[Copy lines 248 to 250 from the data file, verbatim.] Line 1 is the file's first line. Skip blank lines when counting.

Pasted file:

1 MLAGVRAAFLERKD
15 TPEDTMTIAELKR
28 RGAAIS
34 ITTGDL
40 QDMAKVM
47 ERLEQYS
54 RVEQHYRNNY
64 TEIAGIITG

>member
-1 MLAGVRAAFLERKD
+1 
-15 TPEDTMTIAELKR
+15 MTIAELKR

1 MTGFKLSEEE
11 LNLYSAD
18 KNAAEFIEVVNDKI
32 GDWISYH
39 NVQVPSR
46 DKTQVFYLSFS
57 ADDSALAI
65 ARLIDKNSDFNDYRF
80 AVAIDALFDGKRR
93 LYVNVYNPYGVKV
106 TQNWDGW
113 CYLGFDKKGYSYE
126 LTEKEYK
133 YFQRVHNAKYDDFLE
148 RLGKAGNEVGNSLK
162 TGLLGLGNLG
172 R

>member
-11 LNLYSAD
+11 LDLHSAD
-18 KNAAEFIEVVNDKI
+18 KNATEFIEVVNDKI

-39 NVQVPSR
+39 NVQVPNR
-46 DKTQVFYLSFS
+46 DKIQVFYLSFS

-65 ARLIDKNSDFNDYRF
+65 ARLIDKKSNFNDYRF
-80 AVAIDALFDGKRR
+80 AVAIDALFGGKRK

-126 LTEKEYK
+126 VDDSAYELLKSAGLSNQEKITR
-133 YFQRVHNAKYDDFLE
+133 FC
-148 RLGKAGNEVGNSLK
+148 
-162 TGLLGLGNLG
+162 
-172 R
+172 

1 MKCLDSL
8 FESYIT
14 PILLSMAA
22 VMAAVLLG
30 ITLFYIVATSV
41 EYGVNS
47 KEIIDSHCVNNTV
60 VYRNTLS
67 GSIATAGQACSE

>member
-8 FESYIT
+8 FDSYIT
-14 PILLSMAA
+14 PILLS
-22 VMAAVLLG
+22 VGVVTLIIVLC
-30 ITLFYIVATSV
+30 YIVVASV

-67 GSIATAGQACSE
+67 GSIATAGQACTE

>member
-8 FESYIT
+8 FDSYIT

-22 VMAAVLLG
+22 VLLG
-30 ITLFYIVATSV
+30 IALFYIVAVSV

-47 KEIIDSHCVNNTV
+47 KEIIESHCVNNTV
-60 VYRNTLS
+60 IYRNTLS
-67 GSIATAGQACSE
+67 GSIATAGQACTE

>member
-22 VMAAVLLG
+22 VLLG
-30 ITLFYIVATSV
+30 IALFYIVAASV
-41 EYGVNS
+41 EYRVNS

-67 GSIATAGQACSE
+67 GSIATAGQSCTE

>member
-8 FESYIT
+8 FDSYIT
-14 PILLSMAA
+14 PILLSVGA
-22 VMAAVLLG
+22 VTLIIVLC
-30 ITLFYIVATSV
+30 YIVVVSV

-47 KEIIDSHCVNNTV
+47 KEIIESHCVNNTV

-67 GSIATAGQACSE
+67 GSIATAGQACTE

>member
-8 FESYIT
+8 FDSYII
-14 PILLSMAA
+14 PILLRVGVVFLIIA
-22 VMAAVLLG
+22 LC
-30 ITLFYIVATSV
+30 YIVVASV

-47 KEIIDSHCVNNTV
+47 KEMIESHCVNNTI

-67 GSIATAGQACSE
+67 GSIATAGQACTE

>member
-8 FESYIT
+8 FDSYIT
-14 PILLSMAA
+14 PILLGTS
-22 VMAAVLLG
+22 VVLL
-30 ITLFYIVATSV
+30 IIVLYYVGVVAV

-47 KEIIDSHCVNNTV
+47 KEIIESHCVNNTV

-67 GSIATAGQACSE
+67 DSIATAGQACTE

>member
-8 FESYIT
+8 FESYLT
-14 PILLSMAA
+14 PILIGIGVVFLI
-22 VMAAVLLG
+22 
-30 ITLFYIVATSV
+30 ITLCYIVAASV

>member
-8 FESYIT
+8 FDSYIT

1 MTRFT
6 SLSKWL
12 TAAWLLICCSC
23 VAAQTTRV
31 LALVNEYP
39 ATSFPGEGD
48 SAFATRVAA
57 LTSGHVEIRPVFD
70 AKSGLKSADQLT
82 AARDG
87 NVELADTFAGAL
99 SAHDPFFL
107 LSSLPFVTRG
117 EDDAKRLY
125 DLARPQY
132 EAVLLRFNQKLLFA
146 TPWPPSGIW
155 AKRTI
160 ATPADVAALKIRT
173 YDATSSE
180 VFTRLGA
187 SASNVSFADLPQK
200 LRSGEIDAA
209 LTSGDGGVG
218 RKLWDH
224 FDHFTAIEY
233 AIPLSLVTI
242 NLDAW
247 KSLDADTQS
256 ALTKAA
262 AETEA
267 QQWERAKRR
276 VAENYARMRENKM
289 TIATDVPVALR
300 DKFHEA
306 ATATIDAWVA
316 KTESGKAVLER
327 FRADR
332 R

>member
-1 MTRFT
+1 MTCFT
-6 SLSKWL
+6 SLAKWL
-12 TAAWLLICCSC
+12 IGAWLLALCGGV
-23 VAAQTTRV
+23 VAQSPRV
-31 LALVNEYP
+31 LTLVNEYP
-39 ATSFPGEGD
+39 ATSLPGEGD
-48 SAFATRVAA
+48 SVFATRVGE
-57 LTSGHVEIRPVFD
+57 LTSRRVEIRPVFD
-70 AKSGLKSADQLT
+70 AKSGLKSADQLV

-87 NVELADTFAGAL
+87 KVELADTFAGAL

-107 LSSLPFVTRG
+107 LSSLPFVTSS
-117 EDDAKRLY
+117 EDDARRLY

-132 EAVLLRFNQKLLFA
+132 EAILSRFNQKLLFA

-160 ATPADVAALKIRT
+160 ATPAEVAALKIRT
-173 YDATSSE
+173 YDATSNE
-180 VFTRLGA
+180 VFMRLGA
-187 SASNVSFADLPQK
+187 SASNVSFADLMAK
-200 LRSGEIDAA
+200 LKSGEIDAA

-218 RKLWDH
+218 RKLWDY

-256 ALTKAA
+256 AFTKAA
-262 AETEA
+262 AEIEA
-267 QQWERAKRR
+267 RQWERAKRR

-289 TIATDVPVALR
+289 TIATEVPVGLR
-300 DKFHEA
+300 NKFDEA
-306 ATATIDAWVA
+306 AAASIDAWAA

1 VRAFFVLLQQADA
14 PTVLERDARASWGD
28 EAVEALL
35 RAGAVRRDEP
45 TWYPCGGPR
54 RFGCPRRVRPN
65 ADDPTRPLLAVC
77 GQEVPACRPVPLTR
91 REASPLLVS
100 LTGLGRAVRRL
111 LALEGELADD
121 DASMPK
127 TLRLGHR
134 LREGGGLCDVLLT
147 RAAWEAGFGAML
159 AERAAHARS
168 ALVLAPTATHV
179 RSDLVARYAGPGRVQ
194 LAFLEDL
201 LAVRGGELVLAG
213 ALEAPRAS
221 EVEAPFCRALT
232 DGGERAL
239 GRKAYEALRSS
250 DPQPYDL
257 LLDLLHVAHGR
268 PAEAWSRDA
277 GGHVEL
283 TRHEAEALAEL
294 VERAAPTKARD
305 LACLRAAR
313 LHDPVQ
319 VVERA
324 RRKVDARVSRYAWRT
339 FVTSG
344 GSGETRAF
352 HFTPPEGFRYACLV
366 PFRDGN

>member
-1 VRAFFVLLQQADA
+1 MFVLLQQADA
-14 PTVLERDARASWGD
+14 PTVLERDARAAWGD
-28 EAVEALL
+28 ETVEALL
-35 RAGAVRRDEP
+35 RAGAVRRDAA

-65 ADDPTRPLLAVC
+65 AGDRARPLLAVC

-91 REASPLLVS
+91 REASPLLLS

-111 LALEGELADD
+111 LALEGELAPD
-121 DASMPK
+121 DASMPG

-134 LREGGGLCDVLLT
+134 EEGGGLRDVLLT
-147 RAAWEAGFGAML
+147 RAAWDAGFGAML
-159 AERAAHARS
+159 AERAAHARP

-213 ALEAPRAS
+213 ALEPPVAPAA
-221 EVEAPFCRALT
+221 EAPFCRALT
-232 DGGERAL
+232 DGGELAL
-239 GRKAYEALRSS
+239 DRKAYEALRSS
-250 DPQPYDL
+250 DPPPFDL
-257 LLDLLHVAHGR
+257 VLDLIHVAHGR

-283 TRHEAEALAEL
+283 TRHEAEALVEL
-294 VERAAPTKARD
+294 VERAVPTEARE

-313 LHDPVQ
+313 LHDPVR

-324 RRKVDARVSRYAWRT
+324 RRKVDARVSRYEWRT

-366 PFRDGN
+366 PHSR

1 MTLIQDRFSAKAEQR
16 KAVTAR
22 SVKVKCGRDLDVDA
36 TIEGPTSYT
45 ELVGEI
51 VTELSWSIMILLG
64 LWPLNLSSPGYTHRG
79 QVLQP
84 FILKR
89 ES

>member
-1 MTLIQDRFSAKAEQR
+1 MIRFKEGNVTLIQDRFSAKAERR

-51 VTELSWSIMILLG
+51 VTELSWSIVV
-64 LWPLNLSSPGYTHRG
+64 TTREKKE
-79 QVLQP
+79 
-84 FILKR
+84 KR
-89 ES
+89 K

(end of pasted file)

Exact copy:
121 DASMPK
127 TLRLGHR
134 LREGGGLCDVLLT